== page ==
300 Palestinians, 21 Israeli police hurt in Jerusalem clash

300 Palestinians 21 Israeli police hurt in Jerusalem clash
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Hours after hundreds of Palestinians were injured in confrontations with Israeli police near a flashpoint religious site in Jerusalem’s contested Old City, Hamas militants in the Gaza Strip fired dozens of rockets into Israel on Monday evening, some taking rare aim at the holy city.

The rapid escalation of hostilities, which triggered retaliatory Israeli strikes and raised the specter of wider conflict, followed weeks of unrest in and near the Old City over the planned eviction of some Palestinians from their homes in traditionally Arab East Jerusalem and curbs on Palestinian access to sensitive religious sites during the Muslim holy month of Ramadan.

Palestinians have lambasted days of aggressive behavior by Israeli police, including the bloodying of demonstrators and bystanders, and the firing of rubber-coated bullets and stun grenades into the Al Aqsa Mosque, which sits atop a disputed plateau in the heart of the Old City. A widely viewed video circulated on social media showed Israeli police kicking and beating a Palestinian taken into custody near the site, the third-most sacred in Islam.

As rockets were fired toward the Jerusalem area from Gaza soon after 6 p.m. on Monday, sirens sounded throughout the city. People fled playgrounds, hurrying for shelter with their children. Footage showed one Jerusalem park empty, with dozens of strollers left behind.

The Knesset, Israel’s parliament, halted a session so lawmakers could seek shelter. Prime Minister Benjamin Netanyahu, Israel’s politically embattled leader, said Israeli forces would respond “very forcefully” to strikes by Palestinian militants from inside Gaza, which is ruled by Hamas. He called the targeting of Jerusalem a “red line.”

In Gaza, the Health Ministry said nine children were among 20 people killed, while the Israeli military reported the deaths of three Hamas operatives. The Palestinian Red Crescent said more than 300 Palestinians were hurt in confrontations earlier Monday with police in the Al Aqsa compound — a site also revered by Jews as the Temple Mount — while Israeli authorities said 21 police officers and five Israeli civilians were injured in the area.

Tensions came to a head Monday as Israel marked Jerusalem Day, a holiday commemorating the Israeli capture of East Jerusalem in the 1967 Arab-Israeli war. In a last-minute bid to tamp down confrontation between Palestinians and ultranationalist Jewish marchers, Israeli authorities rerouted part of a Jerusalem Day demonstration away from a sensitive area of the Old City, and forbade Jews to ascend the Temple Mount.

Although Hamas has often fired rockets at Israel, the targeting of Jerusalem, with its holy sites, marked a first since Israel and the militant group fought a 2014 war. The Israeli military reported a barrage of more than 50 rockets, at least seven of which were aimed toward Jerusalem, striking a house on its western outskirts.

No casualties were reported, though one Israeli civilian in the southern town of Sderot was hurt when an antitank missile fired from Gaza hit his vehicle.

Both Hamas and Islamic Jihad acknowledged carrying out the attacks, and Abu Ubaida, a spokesman for Hamas’ military wing, called the rocket strikes a message “the enemy should understand.”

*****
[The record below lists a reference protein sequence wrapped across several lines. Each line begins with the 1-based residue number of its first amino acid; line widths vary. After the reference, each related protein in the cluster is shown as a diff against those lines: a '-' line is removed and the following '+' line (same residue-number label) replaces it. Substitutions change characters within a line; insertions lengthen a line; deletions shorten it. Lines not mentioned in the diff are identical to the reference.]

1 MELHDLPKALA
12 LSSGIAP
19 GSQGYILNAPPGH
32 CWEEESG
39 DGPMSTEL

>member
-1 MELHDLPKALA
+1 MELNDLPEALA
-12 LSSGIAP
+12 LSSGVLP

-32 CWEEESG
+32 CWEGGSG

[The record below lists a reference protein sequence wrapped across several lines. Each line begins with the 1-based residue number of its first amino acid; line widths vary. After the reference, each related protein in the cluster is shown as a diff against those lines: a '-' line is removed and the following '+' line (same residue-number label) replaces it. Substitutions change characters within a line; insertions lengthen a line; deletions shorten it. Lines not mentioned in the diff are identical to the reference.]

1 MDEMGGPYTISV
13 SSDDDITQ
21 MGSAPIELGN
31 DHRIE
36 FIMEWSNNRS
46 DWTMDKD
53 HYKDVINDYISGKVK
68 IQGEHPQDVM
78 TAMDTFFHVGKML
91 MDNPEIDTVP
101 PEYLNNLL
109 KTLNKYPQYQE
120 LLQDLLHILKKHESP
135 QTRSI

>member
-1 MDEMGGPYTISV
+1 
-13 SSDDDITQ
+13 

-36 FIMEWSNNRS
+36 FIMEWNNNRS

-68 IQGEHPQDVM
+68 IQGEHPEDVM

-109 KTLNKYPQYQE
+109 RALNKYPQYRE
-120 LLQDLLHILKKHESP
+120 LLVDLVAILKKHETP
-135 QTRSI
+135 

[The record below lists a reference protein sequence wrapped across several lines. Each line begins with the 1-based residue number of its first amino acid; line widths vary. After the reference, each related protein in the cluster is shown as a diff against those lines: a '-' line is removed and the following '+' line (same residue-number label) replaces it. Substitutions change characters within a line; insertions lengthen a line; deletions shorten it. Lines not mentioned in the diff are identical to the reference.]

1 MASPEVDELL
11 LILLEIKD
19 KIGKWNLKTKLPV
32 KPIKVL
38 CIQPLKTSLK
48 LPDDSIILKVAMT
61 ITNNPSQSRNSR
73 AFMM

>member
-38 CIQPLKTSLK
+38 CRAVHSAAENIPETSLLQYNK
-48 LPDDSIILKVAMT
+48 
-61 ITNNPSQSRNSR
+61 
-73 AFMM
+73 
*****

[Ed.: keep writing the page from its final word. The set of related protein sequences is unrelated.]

Echoing a high-tech approach to past conflicts, an officer from Israel’s home-front command went on television to suggest that people download an app with rocket alerts. Citizens were also advised to seek shelter during an alert, and to lie flat on the ground, hands over head, if caught out in the open.

Israeli schools within 25 miles of the Gaza border were to be closed Tuesday, and in central Israel, only schools with bomb shelters would be in session, authorities said.

The growing volatility of the situation had a familiar feel to many. On Hebrew-language social media, a quote by the late playwright Hanoch Levin circulated as a meme: “In Israel there are only three seasons: winter, summer and war.”

The potential opening of a new phase of hostilities finds Israel in a state of political limbo, as the prime minister’s opponents seek to form a governing coalition following an inconclusive national election, the fourth in two years.

The unrest could hamper efforts by seven political parties calling themselves the “Change Bloc” — an anti-Netanyahu grouping that for the first time includes an Arab party — to form a coalition.

On the Palestinian side, with elections postponed by Palestinian Authority President Mahmoud Abbas, the rocket attacks were seen by some as a bid by Hamas to claim a greater role in responding to recent events in Jerusalem. Those include the prospective evictions in the
East Jerusalem neighborhood of Sheik Jarrah, where Jewish settlers have engaged in a legal fight to take over Palestinian homes. Israel’s Supreme Court was to have ruled in the case on Monday, but put off issuing a judgment.

In Washington, State Department spokesman Ned Price called the rocket attacks by Palestinian militants an “unacceptable escalation,” and called for calm on all sides.

But the Biden administration’s relatively restrained response to Israeli police tactics against Palestinian demonstrators prompted criticism in some quarters. The liberal Jewish advocacy group J Street urged the Biden administration to respond to “the continued use of intimidation and violent, excessive force against Palestinian protesters and worshipers.”

Special correspondent Kraft reported from Tel Aviv and staff writer King from Washington.

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